A more convincing way to express the share of fentanyl in the overall consumption of opioids is through morphine equivalence values (Figs. 15 to 19). Using the Spearman correlation analysis between the increase in total opioid consumption and that of morphine and fentanyl, it became apparent that the increases in the total consumption of opioids and that of fentanyl were significantly correlated at the 0.01 level (2-tailed), but were not so for morphine consumption. In comparison with all other Middle Eastern countries, Israel is consuming relatively high doses of methadone.
Morphine is still scarce for many. The geography of pain relief is skewed in that the 10 richest countries consume more than 90% of the world's supply of morphine, according to the latest report (2008) of the INCB. One reason that between 40% and 70% of these people have little or no access to morphine, is opiophobia. Although long-term opiate users will become dependent, the effect is reversible. Furthermore, it has been strongly acknowledged that morphine is medicine's oldest and most powerful pain medication, particularly for terminal patients with severe and chronic pain.8 Many patients and their families view morphine medication as anticipation of death and taking this opioid is a last resort. There are many people in the world who believe that opioids hasten death, as they feel that an offer of opioids signifies imminent death. That is the reason why patients reject morphine despite the pain experienced as a consequence.
The role of the medical professional in this context is crucial as patients value the professionals' confidence in the use of opioids. If patients detect professional ambivalence toward morphine, their fears are heightened. It is, therefore, important that professionals, patients, and their relatives be better educated, as there are still oncologists who tend to reserve the use of opioids at the final stages of the disease. The World Health Organization guidelines for the management of cancer pain state that analgesic treatment choices should be based on the severity of the pain and not on the prognosis of the disease. Hence, patients at all stages of cancer could have morphine if their pain is sufficient. Unrelieved pain leads to social isolation, loss of role, and depressed mood. Therefore, morphine, if used properly, can actually promote quality of life by allowing patients with pain to function better.
The problem nowadays is that physicians are often afraid to dispense high doses of opioids, hence those who need high doses are still being put through hell.9 In the United States, minorities, children, and women are more likely to be undertreated for pain or do not receive any pain care at all.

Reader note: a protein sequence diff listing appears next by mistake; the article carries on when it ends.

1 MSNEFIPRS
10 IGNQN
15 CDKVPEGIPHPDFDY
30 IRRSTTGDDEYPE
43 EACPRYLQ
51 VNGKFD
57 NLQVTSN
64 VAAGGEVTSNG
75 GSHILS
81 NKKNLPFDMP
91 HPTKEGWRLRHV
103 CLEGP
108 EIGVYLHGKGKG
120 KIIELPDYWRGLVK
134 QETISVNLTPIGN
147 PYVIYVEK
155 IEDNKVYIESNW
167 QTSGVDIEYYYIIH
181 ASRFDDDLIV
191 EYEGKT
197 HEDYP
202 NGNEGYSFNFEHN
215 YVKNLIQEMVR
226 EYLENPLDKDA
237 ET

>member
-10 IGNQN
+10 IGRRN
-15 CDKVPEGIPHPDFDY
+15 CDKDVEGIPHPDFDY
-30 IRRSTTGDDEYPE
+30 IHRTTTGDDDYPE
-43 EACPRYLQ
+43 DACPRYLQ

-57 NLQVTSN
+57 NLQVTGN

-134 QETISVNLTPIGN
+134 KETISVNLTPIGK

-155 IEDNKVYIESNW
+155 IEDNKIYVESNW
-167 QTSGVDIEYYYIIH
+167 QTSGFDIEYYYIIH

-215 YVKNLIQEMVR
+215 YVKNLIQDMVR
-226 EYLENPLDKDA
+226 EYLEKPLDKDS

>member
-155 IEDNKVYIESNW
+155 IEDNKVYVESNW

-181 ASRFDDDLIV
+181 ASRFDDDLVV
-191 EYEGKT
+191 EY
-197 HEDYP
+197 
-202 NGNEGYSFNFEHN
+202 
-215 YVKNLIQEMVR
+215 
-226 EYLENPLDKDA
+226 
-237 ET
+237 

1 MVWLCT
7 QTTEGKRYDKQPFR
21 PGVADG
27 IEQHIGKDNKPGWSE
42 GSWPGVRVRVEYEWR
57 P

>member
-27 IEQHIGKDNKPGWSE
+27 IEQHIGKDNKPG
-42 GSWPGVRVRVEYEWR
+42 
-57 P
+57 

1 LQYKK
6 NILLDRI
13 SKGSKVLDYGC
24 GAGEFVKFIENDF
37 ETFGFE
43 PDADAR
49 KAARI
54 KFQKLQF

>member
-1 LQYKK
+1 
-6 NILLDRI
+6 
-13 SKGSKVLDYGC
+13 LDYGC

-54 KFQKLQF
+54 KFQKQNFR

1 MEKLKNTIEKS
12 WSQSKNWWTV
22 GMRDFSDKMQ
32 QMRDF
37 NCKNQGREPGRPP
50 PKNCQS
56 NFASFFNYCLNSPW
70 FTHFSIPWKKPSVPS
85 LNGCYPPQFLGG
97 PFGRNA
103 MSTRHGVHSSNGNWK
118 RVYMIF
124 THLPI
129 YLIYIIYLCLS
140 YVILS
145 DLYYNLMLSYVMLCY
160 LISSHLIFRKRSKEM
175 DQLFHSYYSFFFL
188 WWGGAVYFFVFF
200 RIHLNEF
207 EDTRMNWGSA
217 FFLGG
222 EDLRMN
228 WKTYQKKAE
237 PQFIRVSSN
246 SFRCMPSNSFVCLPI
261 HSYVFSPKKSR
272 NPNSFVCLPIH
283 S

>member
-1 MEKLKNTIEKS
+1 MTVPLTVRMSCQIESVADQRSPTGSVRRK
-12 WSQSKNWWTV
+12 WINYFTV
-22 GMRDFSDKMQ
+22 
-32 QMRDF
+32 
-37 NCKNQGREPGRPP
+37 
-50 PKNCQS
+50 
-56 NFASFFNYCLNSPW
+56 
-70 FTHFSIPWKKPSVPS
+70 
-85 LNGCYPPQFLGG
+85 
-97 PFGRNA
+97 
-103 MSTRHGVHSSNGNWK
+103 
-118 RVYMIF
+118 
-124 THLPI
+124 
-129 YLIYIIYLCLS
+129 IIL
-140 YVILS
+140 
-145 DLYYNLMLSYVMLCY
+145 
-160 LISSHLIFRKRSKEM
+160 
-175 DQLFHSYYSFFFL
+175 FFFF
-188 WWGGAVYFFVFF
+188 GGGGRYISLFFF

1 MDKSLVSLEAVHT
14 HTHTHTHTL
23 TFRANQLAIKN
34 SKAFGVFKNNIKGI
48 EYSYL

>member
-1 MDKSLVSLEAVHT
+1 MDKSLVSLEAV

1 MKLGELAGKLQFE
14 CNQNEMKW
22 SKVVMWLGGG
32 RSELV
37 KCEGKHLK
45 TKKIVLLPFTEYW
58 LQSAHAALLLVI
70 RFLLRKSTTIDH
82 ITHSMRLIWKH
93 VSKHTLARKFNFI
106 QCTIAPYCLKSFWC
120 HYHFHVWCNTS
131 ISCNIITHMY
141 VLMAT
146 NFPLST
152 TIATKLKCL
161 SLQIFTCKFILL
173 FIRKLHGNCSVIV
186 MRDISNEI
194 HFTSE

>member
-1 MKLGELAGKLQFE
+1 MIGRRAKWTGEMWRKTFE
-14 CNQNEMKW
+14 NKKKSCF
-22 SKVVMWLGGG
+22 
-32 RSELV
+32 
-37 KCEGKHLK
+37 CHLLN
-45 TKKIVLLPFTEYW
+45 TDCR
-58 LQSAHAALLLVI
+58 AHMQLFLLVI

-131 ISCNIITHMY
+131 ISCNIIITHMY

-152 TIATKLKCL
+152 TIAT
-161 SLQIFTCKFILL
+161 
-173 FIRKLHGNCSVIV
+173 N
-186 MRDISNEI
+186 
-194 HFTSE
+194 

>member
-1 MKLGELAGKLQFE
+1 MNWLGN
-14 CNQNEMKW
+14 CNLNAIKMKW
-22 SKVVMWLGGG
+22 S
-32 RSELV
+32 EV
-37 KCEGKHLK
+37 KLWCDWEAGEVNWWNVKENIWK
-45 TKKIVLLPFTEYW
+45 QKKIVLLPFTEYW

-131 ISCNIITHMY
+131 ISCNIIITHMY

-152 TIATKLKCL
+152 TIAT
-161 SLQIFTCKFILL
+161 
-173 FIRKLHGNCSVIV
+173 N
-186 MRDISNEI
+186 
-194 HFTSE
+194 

Decisions about a patient's pain treatment are now made much more collaboratively, but even in modern times, the process is fraught with moral judgment stemming largely from the nature of available pain treatments and an incomplete understanding of how to use them. It is imperative that oncologists, family physicians, anesthesiologists, pain experts, and others should adopt the notion that palliative care, in general, and pain management, in specific, should not be solely linked to the end of life, but rather seen as a positive option in the less advanced stage of the disease as well.10 Unfortunately, there are many who still think that pain and shortness of breath are an inherited part of death and for the dying patient, strong opiates can take away both the pain and the feeling of drowning. In most Middle Eastern countries, patient access to the medication needed to relieve cancer pain is profoundly restricted. The understanding of pain and the suffering that ensues is a major public issue that needs urgent consideration. The number of people who will need pain relief will rise sharply in the coming years. Cancer, once regarded as a disease of industrialized nations, is now occurring in epidemic proportions in developing countries, where smoking and exposure to carcinogens are on the rise. The World Health Organization predicts that by 2020 there could be 15 million new cancer cases every year—a 50% increase, and most of them will be in the developing countries. Moreover, most sufferers in the developing countries will die from their disease because of a lack of early detection and access to treatment by the time these patients see a physician for the first time. In the Middle East approximately 70% will be terminal.
In conclusion, it is clear that a better understanding of the biology of pain is needed as well as finding more effective treatment modalities for pain. Better public education is highly essential so that consumers understand the danger of letting pain go untreated.
1. Breivik H, Cherny N, Collett B, et al. Cancer-related pain: a pan-European survey of prevalence, treatment, and patient attitude Ann Oncol.. 2009;20:1420–1433
3. International Association for the Study of Pain. Education and training for pain management in developing countries. A report by the IASP developing countries taskforce. http://www.iasp-pain.org/AM/Template
. cfm&Section=Home&Template=/CM/ContentDisplay.cfm&contentID=4982. Accessed January 25, 2010.
5. Silbermann M. Endeavors to improve palliative dare services for patients with cancer in Middle Eastern countries Am Soc Clin Oncol Educ Book.. 2010:217–221
6. Cherny NI, Baselga J, de Conno F, et al. Formulary availability and regulatory barriers to accessibility of opioids for cancer pain in Europe: a report from the ESMO/EAPC Opioid Policy Initiative Ann Oncol.. 2010;21:615–626
7. Silbermann M. Opioids in Middle Eastern Populations Asian Pac J Cancer Prev.. 2010;11:1–5
Keywords:Copyright © 2011 Wolters Kluwer Health, Inc. All rights reserved.
opioid consumption; global consumption; opioid availability